Health promotion interventions: young people and alcohol misuse


This systematic review aimed to assess the effectiveness of alcohol misuse prevention programmes for young people and the methodological quality of the evaluations.


The review found that there was a lack of reliable evidence for the effectiveness of alcohol misuse prevention and that no one type of prevention programme can be recommended. The need to carry out well designed scientific evaluations of the effectiveness of current or new prevention efforts which target young people's alcohol misuse is indicated.

Conducted by: David R Foxcroft1, Deborah Lister-Sharp1, Geoff Lowe2

1. Department of Psychology, University of Portsmouth; 2. Department of Psychology, University of Hull


Foxcroft DR , Lister-Sharp D, Lowe G. Alcohol misuse prevention for young people: a systematic review reveals methodological concerns and lack of reliable evidence of effectiveness. Addiction. 1997;92(5):531-7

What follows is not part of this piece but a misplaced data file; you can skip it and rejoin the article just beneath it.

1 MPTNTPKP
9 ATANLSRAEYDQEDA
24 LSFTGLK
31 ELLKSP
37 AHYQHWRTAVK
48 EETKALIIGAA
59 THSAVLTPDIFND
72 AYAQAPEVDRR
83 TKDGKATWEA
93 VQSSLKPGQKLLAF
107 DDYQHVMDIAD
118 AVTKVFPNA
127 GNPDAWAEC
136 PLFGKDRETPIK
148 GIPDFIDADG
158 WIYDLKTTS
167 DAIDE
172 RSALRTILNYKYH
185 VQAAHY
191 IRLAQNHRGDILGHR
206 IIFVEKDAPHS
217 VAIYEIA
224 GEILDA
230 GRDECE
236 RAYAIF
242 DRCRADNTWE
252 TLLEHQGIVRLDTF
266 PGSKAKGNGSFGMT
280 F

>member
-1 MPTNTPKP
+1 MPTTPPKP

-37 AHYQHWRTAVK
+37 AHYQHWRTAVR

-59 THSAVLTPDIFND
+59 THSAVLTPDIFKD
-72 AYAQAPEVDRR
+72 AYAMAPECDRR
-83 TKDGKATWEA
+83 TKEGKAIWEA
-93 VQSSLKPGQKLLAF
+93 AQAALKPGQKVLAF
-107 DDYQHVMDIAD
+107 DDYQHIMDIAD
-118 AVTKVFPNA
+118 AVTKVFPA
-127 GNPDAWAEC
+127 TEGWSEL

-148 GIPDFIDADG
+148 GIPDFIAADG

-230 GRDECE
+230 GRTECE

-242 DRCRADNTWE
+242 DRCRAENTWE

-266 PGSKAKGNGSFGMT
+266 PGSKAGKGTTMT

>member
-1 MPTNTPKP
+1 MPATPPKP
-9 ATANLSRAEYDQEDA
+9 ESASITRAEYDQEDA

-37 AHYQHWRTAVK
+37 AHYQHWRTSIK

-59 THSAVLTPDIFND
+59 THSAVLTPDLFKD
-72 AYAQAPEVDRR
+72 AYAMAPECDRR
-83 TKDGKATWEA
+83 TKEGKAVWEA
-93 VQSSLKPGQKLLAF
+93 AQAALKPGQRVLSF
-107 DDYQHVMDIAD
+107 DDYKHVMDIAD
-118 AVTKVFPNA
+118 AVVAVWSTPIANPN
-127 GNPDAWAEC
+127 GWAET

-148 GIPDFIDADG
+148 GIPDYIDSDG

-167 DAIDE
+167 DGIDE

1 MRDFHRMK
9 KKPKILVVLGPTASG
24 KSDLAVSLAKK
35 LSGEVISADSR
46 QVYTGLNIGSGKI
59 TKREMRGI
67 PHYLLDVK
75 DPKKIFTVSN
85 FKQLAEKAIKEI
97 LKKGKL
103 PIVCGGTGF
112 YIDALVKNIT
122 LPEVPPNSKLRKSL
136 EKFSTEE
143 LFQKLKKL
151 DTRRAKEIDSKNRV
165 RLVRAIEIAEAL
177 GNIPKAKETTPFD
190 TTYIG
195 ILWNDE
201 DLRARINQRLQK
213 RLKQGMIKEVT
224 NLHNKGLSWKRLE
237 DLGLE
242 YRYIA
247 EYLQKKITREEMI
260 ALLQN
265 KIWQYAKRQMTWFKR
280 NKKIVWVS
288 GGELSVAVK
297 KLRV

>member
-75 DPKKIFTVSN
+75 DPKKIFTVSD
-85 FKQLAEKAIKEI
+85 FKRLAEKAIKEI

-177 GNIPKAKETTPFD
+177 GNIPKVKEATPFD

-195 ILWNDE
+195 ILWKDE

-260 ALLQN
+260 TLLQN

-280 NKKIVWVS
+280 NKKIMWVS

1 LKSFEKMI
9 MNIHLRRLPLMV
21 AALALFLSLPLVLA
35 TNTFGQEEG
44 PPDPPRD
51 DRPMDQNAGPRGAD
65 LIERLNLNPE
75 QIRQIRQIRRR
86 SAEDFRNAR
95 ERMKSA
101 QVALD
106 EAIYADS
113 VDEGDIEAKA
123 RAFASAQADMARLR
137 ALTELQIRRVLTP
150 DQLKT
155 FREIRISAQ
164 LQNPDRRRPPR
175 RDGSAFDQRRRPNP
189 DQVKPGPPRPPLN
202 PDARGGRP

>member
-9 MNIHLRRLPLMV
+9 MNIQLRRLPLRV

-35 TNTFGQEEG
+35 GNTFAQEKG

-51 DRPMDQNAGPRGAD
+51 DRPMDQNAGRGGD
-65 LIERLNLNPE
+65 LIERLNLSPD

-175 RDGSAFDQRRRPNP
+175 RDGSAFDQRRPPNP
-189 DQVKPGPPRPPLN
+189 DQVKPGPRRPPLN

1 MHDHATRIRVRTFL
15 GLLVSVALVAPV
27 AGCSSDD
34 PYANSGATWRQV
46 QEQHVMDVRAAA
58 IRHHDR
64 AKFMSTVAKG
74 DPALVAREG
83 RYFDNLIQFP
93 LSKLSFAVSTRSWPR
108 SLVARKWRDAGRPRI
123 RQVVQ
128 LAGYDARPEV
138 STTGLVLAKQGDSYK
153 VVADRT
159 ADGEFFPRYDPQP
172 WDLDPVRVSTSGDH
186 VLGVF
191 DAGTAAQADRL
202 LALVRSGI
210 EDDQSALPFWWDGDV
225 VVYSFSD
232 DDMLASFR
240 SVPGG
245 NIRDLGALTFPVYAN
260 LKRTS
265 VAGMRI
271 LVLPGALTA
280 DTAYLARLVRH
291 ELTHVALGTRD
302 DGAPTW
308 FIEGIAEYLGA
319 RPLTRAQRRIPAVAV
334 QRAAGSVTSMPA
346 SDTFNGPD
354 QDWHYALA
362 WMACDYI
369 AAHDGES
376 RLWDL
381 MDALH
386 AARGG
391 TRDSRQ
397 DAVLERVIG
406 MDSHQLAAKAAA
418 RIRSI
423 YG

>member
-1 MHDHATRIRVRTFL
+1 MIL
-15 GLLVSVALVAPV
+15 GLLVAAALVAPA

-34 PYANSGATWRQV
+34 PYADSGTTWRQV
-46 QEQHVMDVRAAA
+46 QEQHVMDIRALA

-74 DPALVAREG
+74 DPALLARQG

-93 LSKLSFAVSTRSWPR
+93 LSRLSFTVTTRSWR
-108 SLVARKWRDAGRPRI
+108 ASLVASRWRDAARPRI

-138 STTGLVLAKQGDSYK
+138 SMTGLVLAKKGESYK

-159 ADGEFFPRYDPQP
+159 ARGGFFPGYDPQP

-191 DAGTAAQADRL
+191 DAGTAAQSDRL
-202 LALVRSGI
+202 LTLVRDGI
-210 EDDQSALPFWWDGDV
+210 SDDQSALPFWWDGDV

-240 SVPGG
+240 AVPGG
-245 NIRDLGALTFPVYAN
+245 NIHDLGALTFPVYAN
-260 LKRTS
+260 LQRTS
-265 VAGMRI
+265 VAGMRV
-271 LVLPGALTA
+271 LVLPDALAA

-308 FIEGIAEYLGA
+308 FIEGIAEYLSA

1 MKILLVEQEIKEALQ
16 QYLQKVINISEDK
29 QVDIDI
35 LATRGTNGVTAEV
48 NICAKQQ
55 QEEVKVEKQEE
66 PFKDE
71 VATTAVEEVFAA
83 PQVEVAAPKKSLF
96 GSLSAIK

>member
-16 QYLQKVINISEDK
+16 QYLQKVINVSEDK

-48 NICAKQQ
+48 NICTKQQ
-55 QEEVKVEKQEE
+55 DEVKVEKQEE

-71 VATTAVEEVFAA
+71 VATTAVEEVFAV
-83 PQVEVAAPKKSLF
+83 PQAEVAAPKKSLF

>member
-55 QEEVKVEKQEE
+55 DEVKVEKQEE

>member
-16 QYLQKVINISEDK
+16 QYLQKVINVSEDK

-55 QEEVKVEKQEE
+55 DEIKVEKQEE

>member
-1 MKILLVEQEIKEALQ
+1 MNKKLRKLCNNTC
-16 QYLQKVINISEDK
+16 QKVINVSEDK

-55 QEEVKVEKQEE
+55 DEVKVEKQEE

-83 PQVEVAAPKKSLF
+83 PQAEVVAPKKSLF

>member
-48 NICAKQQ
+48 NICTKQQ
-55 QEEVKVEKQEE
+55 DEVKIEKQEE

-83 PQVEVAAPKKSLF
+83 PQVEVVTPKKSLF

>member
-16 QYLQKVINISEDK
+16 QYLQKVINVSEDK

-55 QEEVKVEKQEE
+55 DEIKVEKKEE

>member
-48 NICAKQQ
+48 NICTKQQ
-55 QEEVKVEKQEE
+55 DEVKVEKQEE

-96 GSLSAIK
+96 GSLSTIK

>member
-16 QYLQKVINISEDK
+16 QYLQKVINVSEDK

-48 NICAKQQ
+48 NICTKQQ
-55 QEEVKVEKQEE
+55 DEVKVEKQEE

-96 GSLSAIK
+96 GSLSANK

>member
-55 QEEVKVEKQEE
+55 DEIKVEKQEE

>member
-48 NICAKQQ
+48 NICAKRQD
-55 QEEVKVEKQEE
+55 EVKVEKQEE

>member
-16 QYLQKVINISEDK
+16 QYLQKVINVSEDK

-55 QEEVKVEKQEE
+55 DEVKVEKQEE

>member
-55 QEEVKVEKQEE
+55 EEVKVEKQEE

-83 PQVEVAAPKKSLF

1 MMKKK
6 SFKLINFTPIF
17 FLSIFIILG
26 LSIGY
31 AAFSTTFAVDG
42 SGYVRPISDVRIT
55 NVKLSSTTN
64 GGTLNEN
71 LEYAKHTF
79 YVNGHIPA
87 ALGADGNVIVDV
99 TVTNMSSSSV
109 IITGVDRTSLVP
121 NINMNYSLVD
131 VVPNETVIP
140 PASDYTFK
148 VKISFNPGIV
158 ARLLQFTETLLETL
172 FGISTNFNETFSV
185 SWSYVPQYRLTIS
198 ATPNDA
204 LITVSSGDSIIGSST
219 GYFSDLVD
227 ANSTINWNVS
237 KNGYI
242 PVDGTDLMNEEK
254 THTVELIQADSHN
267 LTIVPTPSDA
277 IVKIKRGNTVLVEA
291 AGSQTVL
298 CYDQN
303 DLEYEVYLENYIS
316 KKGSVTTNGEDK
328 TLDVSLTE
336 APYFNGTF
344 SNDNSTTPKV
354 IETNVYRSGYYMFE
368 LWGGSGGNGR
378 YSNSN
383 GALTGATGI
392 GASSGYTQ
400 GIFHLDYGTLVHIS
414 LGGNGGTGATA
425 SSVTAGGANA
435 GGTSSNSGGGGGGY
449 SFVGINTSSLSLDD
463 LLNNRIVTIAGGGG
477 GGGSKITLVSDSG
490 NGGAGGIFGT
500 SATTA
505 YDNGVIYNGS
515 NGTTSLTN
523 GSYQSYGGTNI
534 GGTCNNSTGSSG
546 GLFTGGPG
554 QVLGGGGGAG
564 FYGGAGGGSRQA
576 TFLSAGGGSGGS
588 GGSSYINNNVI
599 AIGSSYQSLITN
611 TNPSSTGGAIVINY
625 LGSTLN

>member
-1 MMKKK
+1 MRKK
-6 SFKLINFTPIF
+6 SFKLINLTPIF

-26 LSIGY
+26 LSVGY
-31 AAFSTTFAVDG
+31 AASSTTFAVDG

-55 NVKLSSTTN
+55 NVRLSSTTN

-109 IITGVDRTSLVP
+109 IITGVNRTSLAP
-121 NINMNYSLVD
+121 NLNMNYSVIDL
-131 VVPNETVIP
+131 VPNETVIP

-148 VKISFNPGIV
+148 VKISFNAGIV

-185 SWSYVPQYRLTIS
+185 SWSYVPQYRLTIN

Foxcroft DR , Lister-Sharp DJ, Lowe G. How can we improve our knowledge base: lessons from a systematic review of alcohol misuse prevention programmes for youth. Alcohol Update. 1998;34:7-9

Foxcroft D R, Lister-Sharp DJ, Lowe G. Alcohol prevention for young people: methodological concerns from a systematic review. New Directions in the Study of Alcohol. 1997;22:51-9


Commissioned by the Health Education Authority. The HEA commissioned a series of reviews to identify the effectiveness of interventions aimed at promoting a variety of aspects of health and well being. This review was part of that series and was carried out in collaboration with CRD.